Monday, September 30, 2013

Top Ten Tuesday: Top Ten Book Turn-Offs

This weeks' Top Ten Tuesday, hosted by The Broke and The Bookish, is Top Ten Book Turn-Offs.

I feel like we did something slightly similar a few weeks ago with the Top Ten Topics That Will Make You NOT Pick Up a Book, but since this is a lot broader, I will create a new list.

1. Excused unfaithfulness: Unfaithfulness is a sad part of life, but it happens, therefore I expect to see it in books.  What I hate is when authors portray the unfaithfulness as justified or excused, as if it was okay.  That bothers me.  I will stop liking a book immediately if I feel that the cheating is justified.

2. Sexual abuse: I know this happens in life, but I hate reading about it.  Its even worse when its graphic.  I can't handle it.  The scene will haunt me for weeks, so I avoid it.

3. Dropped plot lines: Have you ever read a book that has a few storylines and one seems to be dropped and never mentioned again?  By the end you are like, "Hey, what happened to so-and-so?".  Ugh, annoying!

4. Recommendations that start with "If you liked.....": I find that these recommendations are for copycat books.  The first was good, so why read a subpar version?  And if it is a good book you are recommending, let it stand on its own.  Don't compare it.

5.  Unnecessary sexual details: If I walked in on a sexual encounter, I would close my eyes and run out.  Awkward!  So why would I want to read about it?  It feels intrusive. If the details are applicable to the story, okay, I get it.  But if not, you are adding sex to get more readers.  Its a cheap tactic and I lose respect for writers that do it.

6. Too much detail: Do you ever feel like the story gets lost in the details?  I find myself yelling "I get it! Now get back to the story!"  Details are necessary but too many makes for a bored reader.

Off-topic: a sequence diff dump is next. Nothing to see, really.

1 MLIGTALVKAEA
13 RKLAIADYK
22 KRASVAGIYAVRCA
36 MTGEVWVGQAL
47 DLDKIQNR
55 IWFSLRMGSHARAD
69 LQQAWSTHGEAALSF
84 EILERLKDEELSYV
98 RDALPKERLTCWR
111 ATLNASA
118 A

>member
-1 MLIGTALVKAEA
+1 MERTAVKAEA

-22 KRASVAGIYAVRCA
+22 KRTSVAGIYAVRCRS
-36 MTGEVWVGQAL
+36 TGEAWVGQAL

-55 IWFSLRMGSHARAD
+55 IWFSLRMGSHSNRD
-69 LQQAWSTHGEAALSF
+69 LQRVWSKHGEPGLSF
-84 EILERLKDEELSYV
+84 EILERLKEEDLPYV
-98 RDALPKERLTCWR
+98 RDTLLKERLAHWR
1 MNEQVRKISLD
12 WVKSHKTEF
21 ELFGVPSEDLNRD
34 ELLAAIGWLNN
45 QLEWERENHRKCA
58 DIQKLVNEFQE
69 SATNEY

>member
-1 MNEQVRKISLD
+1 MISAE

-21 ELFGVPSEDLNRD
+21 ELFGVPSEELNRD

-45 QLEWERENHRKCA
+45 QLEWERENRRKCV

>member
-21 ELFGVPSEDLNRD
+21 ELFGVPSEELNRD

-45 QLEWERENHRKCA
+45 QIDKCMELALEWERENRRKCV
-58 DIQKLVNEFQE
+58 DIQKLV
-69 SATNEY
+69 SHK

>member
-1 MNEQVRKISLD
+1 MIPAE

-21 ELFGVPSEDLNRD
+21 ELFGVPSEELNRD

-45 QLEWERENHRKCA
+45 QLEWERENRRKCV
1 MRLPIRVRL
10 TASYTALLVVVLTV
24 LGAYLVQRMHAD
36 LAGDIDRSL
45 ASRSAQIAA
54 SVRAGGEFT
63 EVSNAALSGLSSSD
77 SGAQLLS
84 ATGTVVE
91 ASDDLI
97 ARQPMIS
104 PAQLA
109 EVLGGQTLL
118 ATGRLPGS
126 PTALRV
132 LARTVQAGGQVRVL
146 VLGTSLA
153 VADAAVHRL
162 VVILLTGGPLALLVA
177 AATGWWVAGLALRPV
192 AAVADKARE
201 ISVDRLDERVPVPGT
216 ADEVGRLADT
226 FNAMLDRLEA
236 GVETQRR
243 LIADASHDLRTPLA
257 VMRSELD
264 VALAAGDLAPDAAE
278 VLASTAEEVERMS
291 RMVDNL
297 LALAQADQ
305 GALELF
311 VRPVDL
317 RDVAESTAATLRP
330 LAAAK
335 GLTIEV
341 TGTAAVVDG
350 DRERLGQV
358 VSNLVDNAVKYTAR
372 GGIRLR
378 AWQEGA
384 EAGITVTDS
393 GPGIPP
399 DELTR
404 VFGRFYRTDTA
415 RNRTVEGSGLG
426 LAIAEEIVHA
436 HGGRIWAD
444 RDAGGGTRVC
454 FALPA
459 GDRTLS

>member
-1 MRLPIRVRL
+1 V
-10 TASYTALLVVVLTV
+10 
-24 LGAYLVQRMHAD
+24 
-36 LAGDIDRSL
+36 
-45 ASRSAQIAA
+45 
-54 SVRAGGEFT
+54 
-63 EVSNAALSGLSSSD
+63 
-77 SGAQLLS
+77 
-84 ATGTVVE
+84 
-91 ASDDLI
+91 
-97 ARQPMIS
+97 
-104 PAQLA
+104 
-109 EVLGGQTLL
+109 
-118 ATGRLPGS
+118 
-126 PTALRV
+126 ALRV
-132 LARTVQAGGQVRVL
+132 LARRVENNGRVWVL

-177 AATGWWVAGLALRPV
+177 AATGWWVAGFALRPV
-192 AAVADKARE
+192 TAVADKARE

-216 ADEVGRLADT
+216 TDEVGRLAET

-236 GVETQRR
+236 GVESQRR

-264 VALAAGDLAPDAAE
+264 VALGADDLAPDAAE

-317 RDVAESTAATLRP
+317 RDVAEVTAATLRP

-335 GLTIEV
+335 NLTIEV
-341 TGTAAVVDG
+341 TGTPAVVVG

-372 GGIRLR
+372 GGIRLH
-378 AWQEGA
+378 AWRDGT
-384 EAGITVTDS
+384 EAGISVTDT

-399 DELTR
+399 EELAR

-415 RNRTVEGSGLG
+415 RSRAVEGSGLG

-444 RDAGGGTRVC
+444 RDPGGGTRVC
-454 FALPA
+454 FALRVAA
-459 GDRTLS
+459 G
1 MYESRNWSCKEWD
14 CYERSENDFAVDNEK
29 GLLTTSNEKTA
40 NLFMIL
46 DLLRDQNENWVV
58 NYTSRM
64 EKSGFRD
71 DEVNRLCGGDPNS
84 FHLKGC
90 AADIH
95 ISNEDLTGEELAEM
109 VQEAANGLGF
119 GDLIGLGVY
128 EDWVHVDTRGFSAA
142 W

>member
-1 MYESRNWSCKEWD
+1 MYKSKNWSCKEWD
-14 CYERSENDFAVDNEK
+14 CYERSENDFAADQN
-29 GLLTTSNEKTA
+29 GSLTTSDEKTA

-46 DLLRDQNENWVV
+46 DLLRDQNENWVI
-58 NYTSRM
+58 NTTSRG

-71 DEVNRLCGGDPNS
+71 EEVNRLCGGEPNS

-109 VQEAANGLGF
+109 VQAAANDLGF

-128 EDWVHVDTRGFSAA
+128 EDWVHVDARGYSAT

7. The phrase "Modern Day Classic": A classic is a classic because it stands the test of time. Modern Day Classic is a contradiction in terms.

8. Twilight:

9. Grammatical errors: I will stop reading if there are more than a few grammatical errors.  Too distracting.

10. Really thick accents written out: I get that some characters have really thick accents and you want to convey that the listener is likely struggling to understand just like the reader, but the more complex it is, the more likely I am to get frustrated and stop reading it.


  1. Replies
    1. I will find myself reading without actually retaining a thing when that happens!

  2. Really thick accents is a brilliant one. I often struggle to read books with too strong accents.

    1. I loved Dracula, but there was one character that I still have no idea what he was saying.

  3. I didn't think about dropped plot lines, but I fully agree with you. I hate a book leaving unresolved issues, it is really annoying. Thanks for stopping by my TTT post :)

  4. I hate throwaway storylines too. Why make a big deal over something like discovering an important character has an eating disorder, only to never mention it again?

    Vernacular speech and accents written out can work, but I don't like them too thick. One of the reasons Uncle Tom's Cabin was a big fat DNF for me was because the slave vernacular was almost unreadable.

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